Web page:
The Fed is the leading central bank in the world and often sets the example for monetary policy as it did in the aftermath of the 2008 financial crisis. The EU is number two, but they are mired in a financial mess which is a function of the short-history of pan-Europeanism and long-histories of its members. The devil-may-care approach to managing economies in southern Europe compared with the austerity in Germany and the other northern members is, in most ways, incompatible unless one side exerts its influence on the other. Bailouts of Greece, Italy, Spain, Portugal, and the potential for more in the future is a sign that the EU is an experiment with shaky economic and cultural underpinnings. The Brexit issue is particularly significant for the powers of the EU who struggle to keep the union intact because they cannot afford to set a precedent for an easy exit from their club. When it comes to Brexit, the EU leaders aspire to be like mafia bosses where members can only depart to the trunk of a car with a bullet in the head. The EU showed its hand last week after the UK requested an extension for Brexit to the end of June and the leadership of the EU went one step further extending the period until October. It is likely that they are hoping that the UK changes its mind, holds another referendum, and eventually remains within the union. The current state of negotiations with the EU leadership reminds of a classic Eagles song about the Hotel California, the UK may have checked out, “but they can never leave.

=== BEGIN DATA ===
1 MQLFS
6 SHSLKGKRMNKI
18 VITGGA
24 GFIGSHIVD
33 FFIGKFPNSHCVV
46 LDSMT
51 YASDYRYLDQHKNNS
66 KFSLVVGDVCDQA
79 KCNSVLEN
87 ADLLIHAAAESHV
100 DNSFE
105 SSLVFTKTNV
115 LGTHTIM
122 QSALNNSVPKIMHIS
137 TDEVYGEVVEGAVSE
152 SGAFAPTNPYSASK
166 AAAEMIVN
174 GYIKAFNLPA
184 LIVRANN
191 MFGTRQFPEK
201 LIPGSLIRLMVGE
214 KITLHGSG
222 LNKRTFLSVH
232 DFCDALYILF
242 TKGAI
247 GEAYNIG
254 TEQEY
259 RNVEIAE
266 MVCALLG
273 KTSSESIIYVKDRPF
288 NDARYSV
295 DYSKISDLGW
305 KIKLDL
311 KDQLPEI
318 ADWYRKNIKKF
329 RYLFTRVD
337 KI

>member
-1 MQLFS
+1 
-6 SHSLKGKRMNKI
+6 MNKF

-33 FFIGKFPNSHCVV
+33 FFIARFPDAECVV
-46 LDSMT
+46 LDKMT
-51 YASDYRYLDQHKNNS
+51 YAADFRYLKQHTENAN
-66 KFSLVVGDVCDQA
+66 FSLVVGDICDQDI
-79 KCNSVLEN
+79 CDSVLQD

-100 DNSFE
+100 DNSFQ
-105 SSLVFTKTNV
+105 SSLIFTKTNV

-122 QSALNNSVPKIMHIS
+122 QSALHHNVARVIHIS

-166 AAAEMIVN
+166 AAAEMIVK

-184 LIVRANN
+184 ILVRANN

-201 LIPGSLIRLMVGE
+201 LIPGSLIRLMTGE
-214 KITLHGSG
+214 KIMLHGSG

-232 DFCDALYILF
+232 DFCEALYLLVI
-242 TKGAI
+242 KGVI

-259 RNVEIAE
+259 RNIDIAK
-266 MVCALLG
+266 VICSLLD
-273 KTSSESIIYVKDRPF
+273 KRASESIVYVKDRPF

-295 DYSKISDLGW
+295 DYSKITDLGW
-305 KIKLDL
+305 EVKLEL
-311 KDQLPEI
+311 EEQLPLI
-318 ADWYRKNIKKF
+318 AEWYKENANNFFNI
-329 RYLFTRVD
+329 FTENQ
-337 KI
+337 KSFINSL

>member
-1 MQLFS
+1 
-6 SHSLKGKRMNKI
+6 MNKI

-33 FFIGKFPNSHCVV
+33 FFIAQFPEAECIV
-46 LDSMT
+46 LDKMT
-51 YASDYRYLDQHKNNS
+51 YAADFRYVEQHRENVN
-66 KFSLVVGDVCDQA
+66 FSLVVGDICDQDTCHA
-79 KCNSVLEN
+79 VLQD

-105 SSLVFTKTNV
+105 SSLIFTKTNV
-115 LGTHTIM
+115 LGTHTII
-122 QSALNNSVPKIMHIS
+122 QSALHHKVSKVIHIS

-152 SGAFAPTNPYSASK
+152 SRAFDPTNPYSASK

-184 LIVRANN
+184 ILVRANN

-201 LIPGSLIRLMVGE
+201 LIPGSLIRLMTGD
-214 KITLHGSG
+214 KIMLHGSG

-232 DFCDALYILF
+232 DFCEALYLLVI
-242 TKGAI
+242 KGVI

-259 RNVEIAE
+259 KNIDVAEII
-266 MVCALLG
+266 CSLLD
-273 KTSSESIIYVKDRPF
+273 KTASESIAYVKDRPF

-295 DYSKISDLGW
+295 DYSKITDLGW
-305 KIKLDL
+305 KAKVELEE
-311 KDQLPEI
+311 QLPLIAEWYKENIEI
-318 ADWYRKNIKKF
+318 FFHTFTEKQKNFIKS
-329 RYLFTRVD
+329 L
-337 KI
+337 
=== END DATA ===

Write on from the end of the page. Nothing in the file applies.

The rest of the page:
Recently, Italian political parties are attempting to put a velvet rope around the nation's gold holdings which are the fourth largest in the world. Despite its economic woes, a growing majority in Italy does not want the EU to get its hands on their gold reserves. Claiming the gold is the property of the citizens of Italy rather than its central bank has been a ploy to protect the yellow metal which is the country's national treasure along with its delicious food, wine, art, and culture. 

So, what does this all have to do with the price gold?

Source: CQG

Since the turn of the century, the price of gold in euros steadily appreciated in a sign that the euro currency has lost value against the yellow metal.

Source: CQG

Over the same period, gold has appreciated dramatically in dollar terms.

Source: CQG

Gold’s appreciation in Japanese yen terms has been even more dramatic over the same period. The yen is the third leading reserve currency in the world.

The bottom line is that the ascent of the gold price in all of the world’s leading currencies is not a reflection of the value of gold, but reflects the decline of fiat currencies.